GRAIL moon mission in final preparations for September launch

Aug 26, 2011 By DC Agle, Dwayne Brown and Caroline McCall
The payload fairing is added to the GRAIL booster. Credit: NASA/KSC

NASA's Gravity Recovery And Interior Laboratory (GRAIL) mission to study the moon is in final launch preparations for a scheduled Sept. 8 launch from Cape Canaveral Air Force Station in Florida.

GRAIL's twin spacecraft are tasked for a nine-month mission to explore Earth's nearest neighbor in unprecedented detail. They will determine the structure of the from crust to core and advance our understanding of the thermal evolution of the moon.

"Yesterday's final encapsulation of the spacecraft is an important mission milestone," said David Lehman, GRAIL project manager for NASA's Jet Propulsion Laboratory in Pasadena, Calif. "Our two spacecraft are now sitting comfortably inside the payload fairing which will protect them during ascent. Next time the GRAIL twins will see the light of day, they will be about 95 miles up and accelerating."

The spacecraft twins, GRAIL-A and GRAIL-B, will fly aboard a Delta II rocket launched from Florida. The twins' circuitous route to will take 3.5 months and cover approximately 2.6 million miles (4.2 million kilometers) for GRAIL-A, and 2.7 million miles (4.3 million kilometers) for GRAIL-B.

In lunar orbit, the spacecraft will transmit radio signals precisely defining the distance between them. Regional gravitational differences on the moon are expected to expand and contract that distance.

GRAIL scientists will use these to define the moon's . The data will allow mission scientists to understand what goes on below the surface of our natural satellite.

"GRAIL will unlock lunar mysteries and help us understand how the moon, Earth and other evolved as well," said Maria Zuber, GRAIL principal investigator from the Massachusetts Institute of Technology in Cambridge.

GRAIL's launch period opens Sept. 8 and extends through Oct. 19. On each day, there are two separate launch opportunities separated by approximately 39 minutes. On Sept. 8, the first launch opportunity is 8:37 a.m. EDT (5:37 a.m. PDT); the second is 9:16 a.m. EDT (6:16 a.m. PDT).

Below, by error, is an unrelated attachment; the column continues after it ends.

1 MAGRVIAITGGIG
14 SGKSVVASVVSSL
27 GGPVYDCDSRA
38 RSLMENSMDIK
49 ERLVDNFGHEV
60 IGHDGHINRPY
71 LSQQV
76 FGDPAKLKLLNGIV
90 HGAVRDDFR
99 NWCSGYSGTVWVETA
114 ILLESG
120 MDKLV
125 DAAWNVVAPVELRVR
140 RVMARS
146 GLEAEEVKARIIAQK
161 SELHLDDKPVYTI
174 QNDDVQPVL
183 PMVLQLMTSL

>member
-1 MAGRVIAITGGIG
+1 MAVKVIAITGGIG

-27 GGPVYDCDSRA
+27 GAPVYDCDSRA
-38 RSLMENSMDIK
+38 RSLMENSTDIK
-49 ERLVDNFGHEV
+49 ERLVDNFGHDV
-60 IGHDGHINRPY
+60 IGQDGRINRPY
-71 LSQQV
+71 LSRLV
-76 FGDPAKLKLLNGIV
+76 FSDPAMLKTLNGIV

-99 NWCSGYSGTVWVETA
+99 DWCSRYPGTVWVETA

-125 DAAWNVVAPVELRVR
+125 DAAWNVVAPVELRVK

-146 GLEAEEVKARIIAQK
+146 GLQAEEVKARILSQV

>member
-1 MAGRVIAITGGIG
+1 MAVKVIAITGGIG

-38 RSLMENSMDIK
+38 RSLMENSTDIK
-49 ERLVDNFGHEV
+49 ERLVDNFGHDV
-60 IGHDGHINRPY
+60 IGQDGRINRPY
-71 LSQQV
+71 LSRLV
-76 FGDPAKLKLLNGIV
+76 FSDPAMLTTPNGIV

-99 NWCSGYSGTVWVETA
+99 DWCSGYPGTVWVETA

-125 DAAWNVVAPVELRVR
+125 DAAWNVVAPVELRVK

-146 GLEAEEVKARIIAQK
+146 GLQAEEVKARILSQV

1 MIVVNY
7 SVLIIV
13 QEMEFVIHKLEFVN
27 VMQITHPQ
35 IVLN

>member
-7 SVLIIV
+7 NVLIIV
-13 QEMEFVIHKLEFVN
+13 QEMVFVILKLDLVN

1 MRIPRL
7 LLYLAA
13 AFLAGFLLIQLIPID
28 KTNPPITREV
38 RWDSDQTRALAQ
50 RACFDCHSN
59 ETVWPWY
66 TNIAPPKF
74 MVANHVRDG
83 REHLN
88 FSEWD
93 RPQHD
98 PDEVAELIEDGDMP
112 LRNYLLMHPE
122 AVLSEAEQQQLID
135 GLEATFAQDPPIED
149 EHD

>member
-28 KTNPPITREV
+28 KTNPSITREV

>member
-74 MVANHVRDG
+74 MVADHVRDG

Explore further: Holiday lights on the Sun: SDO imagery of a significant solar flare

More information: To view live interviews with lunar scientists from noon to 5 p.m. EDT (2 p.m. PDT) on Sept. 8 and 9, visit: www.livestream.com/grail .

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omatumr
1 / 5 (2) Aug 26, 2011
GRAIL will unlock lunar mysteries and help us understand how the moon, Earth and other rocky planets evolved as well," said Maria Zuber, GRAIL principal investigator from the MIT in Cambridge.


Congratulations, Maria!

Have you considered using gravity anomaly measurements to look for evidence of a pulsar at the core of the Sun, as we discussed in Santa Flavia (near Palermo) ITALY on 11-15 June 2001 at a conference called "Asteroids 2001: From Piazzi to the Third Millennium"?

Our studies [1-3] suggest that the pulsar-centered Sun has dominant influence on Earth's changing climate.

1. Superfluidity in the solar interior: Implications for solar eruptions and climate, J Fusion Energy 21, 193-198 (2002)
www.omatumr.com/a...dity.pdf

2. Earths heat source the Sun, E & E 20, 131- 144 (2009)
http://arxiv.org/pdf/0905.0704

3. Neutron repulsion, The APEIRON Journal (2011)
http://arxiv.org/...2.1499v1

With kind regards,
Oliver K. Manuel
hard2grep
5 / 5 (1) Aug 27, 2011
Pulsar centered Sun? What? A pulsar has better places to be than to hang around in the sun. besides, it has no business there. Its hard to believe that there would be anything in a solid phase anywhere in the sun. Its mass id too low to support the high density of a pulsar. If a pulsar suddenly appeared inside the sun, there would be no life on Earth to witness the event. Pulsars are usually much larger than the sun anyway. As the sun is to the solar system, so a pulsar is to a galaxy. Remember that a pulsar is a very distant radio source. Only a real big feeding monster would put out this amount of energy... a super massive brown dwarf...
omatumr
1 / 5 (3) Aug 27, 2011
Sounds like Bilderberg dogma [1] about the Sun being a constant heat source, in equiilibrium, that has no impact on Earth's continuously changing climate.

Great dogma, . . . Henry Kissinger and Chairman Mao even adopted it, and it works, . . .

if faith blinds one to observations [2-4].

1. The Bilderberg solar model, Solar Physics 3, 5-25 (1968): http://adsabs.har....3....5G

2. Global eruption rocks the Sun, (December 13, 2010)

http://science.na...ruption/

3. Vast solar eruption rocks NASA and raises doubts on sun theory, Astronomy & Space, Suite 101 (January 3, 2011):

www.sott.net/arti...n-Theory

http://wemustknow...-theory/

4. Neutron repulsion, The APEIRON Journal, preprint, in press, 19 pages (2011)

http://arxiv.org/...2.1499v1

Pavel-chemist
5 / 5 (2) Aug 28, 2011
@hard2grep
Pulsars are usually much larger than the sun anyway. As the sun is to the solar system, so a pulsar is to a galaxy. Remember that a pulsar is a very distant radio source.

sorry for my english
It seems that you confused quasar with pulsar, as pulsar is high-spinning neutron star, and quasar is the active galactic core (feeding million solar mass black hole). Anyway there is no way for neutron star to reside in the Sun, it must be twice as Sun's mass.

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